Berkshire Health Systems and Community Health Programs strongly urge parents to take preventive measures to protect their children against seasonal respiratory illnesses, particularly the surging respiratory syncytial virus (RSV).
With flu season emerging and Covid-19 persisting, the risk of triple-virus exposure – especially for very young children – is straining hospitals and pediatric healthcare providers across the U.S., Massachusetts, and the Berkshires.
In Massachusetts, the five-week average of RSV cases detected by PCR test was 4.4 on March 19, 2022. By Nov. 12, however, that figure had jumped to 296.3, according to data reported by the U.S. Centers for Disease Control.
For most people, including children, RSV behaves like a cold and lasts about two weeks. But some children are at higher risk and require hospitalization.
Unlike flu and Covid-19, there is no vaccine for RSV, a longstanding common seasonal illness. However, RSV is the leading cause of bronchiolitis and pneumonia in infants and very young children. Young children with underlying health conditions are especially vulnerable.
“The first years of the Covid-19 pandemic caused parents to protect their children against exposure to illness, which means very young children haven’t had the chance to build natural RSV immunity,” said Dr. Laura Need, CHP associate medical director and a pediatrician at CHP Berkshire Pediatrics. “As a result, some children are becoming sicker and require hospital care.”
In November, three statewide medical associations urged the public to take preventive measures following a worrisome spike in RSV diagnoses and hospitalizations.
“Mirroring hospitals across the Commonwealth and the nation, Berkshire Health Systems is experiencing significant challenges with providing care for a population impacted by three viruses circulating at once,” said James Lederer, MD, BHS chief medical officer/chief quality officer. “We have consistently had between 8 and 12 Covid-19 in-patients for the past several months with a community transmission rate that remains higher than we’d like. RSV is a serious concern in our pediatric population, with influenza also heading into peak season in coming weeks and months.”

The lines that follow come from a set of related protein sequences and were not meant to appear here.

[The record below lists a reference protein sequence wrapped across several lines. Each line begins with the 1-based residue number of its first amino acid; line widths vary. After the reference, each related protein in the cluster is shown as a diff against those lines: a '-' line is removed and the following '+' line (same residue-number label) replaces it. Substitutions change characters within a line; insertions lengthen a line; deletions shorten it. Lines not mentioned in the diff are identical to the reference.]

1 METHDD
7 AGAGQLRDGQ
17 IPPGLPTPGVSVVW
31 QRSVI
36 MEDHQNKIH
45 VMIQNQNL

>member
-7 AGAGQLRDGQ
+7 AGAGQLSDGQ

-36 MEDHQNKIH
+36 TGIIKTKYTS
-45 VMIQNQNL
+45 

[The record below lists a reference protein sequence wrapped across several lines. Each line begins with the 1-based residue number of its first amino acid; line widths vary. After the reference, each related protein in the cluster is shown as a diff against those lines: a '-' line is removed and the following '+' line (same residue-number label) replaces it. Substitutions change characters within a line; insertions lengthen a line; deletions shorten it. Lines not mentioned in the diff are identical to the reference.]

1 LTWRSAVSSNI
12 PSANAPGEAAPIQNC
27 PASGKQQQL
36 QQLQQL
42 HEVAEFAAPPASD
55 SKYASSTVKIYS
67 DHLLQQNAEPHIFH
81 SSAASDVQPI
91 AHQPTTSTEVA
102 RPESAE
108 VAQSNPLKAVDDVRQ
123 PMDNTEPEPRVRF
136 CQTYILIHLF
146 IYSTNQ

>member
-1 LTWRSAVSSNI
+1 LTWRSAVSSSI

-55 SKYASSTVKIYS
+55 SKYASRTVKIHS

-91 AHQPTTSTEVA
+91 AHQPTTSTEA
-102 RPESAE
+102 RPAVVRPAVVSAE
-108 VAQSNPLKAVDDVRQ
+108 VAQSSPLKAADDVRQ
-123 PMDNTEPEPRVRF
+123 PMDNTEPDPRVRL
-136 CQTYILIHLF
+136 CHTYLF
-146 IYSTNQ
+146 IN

Parents and caregivers are advised to take the following measures to keep their children safe from RSV and other viruses:
- Keep sick children at home and keep them home until 24 hours after symptoms are gone.
- Wash hands and surfaces frequently.
- If possible, avoid bringing children to crowded indoor settings.
- If children attend indoor settings, those who are able should wear a mask, even if they are well.
- Call the pediatric office if a child develops a high fever or has trouble breathing.
Across the state, hospitals are reporting that their pediatric in-patient hospital capacity is stretched for children whose illness becomes serious enough to require inpatient care.
CHP Berkshire Pediatrics has been working to keep up with an increase in calls about RSV. At Berkshire Health Systems, the inpatient Pediatric Unit at Berkshire Medical Center and the Emergency Departments at BMC and Fairview Hospital are seeing numerous cases of RSV.
“It’s important not to focus too much on one particular illness since viruses are happening simultaneously and overlapping,” said Need. “Most importantly, parents should have children six months and older vaccinated against flu and Covid-19 to keep those illnesses at bay or to lessen the effects of those viruses.”